News from the In Vitro Plant Cell Sciences Section
As of July 1, Nancy Reichert is the Head of the Department of Biological Sciences in the College of Arts & Sciences at Mississippi State University. She began her career at MSU 17 years ago as a faculty member in the Department of Plant & Soil Sciences (College of Agriculture and Life Sciences). Nancy served as Interim Head of Biological Sciences since last August. During that time the department hired 5 new faculty members and will hire 3 additional tenure-track faculty this year. Since this is a shift to a new college, her professor status and tenure have also been moved.
CREW’s Plant Research Division at the Cincinnati Zoo & Botanical Garden has recently micropropagated over 130 plants of Ranunculus aestivalis, the Autumn buttercup, for an out planting project. The cultures were started from a few seeds that had been sent to CREW from collaborators at The Arboretum of Flagstaff, who had collected them from the remaining small population at the Sevier Valley Preserve near Panguitch, UT, which is owned by The Nature Conservancy. The number of plants at the preserve has fluctuated, but, although there were more than 200 plants a few years ago, the most recent count indicated about 30 plants remaining. Propagation protocols were developed in work funded by a grant from the Institute of Museum and Library Services in collaboration with the Center for Plant Conservation. Once the protocols were in place, funding was received by The Nature Conservancy from the U.S. Fish & Wildlife Service for the production of plants from up to 60 genetic lines to augment the remaining plants in the preserve. Rooted plants were sent in vitro to Flagstaff, where they were acclimated to soil in the greenhouse. In early June, a professor from Utah Valley State College and students transported 130 of these plants from Flagstaff to the Utah preserve, where, with the help of the TNC manager and volunteers, they were planted. Each plant was measured and tagged. The plants will be watered once a week for the first month, and then they will be monitored yearly for the next five years for survival. Additional plants will be ready for planting in the fall and next spring, with the goal of returning at least 300 plants to the site.
Esther Uchendu, graduate student in the Department of Horticulture at Oregon State University, was nominated by OSU for a scholarship from the University Club of Portland and was selected by interview to receive the scholarship. Only one scholarship yearly is given to a graduate student at each of the three Oregon Universities with graduate programs.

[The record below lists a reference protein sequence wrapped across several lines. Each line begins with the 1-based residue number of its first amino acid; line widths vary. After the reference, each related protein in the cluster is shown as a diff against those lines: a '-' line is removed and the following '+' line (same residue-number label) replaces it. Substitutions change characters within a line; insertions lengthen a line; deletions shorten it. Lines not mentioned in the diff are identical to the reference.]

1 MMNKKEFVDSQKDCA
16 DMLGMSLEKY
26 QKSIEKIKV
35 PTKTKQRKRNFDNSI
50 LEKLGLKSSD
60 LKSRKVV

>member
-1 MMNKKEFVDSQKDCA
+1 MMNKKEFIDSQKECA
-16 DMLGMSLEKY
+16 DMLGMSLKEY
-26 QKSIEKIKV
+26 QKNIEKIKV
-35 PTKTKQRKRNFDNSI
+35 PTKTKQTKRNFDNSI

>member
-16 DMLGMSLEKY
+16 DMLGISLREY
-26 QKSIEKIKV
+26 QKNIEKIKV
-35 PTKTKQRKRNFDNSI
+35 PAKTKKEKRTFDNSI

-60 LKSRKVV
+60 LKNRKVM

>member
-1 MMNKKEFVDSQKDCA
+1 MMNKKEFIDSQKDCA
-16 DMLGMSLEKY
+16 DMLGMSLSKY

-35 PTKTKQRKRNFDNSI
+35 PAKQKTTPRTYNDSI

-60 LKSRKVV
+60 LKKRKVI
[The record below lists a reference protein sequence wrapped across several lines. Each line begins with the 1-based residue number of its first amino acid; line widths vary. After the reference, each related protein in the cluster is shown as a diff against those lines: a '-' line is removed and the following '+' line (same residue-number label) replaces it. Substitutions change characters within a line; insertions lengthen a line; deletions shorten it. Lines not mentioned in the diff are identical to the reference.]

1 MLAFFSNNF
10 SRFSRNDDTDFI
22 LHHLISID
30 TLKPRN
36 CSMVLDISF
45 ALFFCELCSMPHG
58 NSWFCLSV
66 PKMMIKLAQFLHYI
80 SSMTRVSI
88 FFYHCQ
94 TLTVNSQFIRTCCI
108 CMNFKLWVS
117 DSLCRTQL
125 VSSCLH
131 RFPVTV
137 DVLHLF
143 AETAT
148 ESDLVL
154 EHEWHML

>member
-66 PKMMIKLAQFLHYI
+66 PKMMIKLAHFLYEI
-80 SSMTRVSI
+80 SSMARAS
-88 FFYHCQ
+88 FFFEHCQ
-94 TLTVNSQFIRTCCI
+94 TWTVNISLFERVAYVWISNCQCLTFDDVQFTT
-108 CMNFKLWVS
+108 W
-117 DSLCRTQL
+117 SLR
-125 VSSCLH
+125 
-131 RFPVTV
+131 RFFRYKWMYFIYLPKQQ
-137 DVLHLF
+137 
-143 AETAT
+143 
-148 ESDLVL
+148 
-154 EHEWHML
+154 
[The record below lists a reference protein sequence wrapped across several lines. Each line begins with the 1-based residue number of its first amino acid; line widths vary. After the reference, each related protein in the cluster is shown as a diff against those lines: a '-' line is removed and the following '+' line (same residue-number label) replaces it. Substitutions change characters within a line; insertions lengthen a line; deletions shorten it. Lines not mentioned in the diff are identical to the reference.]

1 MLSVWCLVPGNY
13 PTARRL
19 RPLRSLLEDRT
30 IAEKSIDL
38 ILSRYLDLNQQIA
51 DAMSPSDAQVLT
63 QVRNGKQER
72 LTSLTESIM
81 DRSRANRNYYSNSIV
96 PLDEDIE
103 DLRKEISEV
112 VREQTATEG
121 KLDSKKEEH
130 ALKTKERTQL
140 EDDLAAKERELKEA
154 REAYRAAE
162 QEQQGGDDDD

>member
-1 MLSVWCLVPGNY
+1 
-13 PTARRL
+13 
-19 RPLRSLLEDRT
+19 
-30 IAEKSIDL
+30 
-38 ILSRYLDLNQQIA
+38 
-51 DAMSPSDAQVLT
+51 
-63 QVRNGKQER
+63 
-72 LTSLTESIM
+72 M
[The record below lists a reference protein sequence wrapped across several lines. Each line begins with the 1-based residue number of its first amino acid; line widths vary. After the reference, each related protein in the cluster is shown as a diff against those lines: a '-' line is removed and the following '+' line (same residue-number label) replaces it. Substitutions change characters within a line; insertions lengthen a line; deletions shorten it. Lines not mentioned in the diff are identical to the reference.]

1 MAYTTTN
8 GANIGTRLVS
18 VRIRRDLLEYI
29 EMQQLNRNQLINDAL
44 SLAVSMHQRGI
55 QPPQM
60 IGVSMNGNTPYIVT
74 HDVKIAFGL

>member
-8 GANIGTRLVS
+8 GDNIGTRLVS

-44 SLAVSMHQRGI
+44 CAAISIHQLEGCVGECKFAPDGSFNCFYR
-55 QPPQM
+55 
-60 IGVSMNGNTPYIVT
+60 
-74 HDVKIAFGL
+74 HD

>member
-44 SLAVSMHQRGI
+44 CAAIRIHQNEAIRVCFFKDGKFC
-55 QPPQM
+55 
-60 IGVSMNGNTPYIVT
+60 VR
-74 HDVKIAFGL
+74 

David Songstad, has accepted a new position at Monsanto and now serves as the Global New Products Pipeline Lead in the Regulatory Division of the organization. He previously has served Monsanto in Biotechnology and Animal Ag research and development programs. His new contact information is: David D. Songstad, Ph.D., New Products Pipeline Lead, Scientific Affairs, Monsanto A2N, 800 N. Lindbergh Blvd., Saint Louis, MO 63167. 314-694-7450 or 314-681-7804 (mobile)
Michael Horn (Phyton Biotech) and his wife Tricia are the proud grandparents of Madilyn Mariska Colunga, born 6-23-07 weighing 7lbs 9oz (3.2kg) and 20 in (50.8cm) long. She lives with her two older sisters in San Angelo Texas.
Barbara Reed, USDA-ARS National Clonal Germplasm Repository, Corvallis traveled to Almaty, Kazakhstan at the end of June as part of a joint USDA Agricultural Research Service and International Science and Technology Commission project. She is working with scientists from the Institute of Biology and Biotechnology and the Pomological Institute to conserve fruit crop germplasm through in vitro storage and cryopreservation. Kazakhstan and the central Asia region are the centers for diversity of apples and apricots, so those are a main focus of the project.
Information submitted by Barbara Reed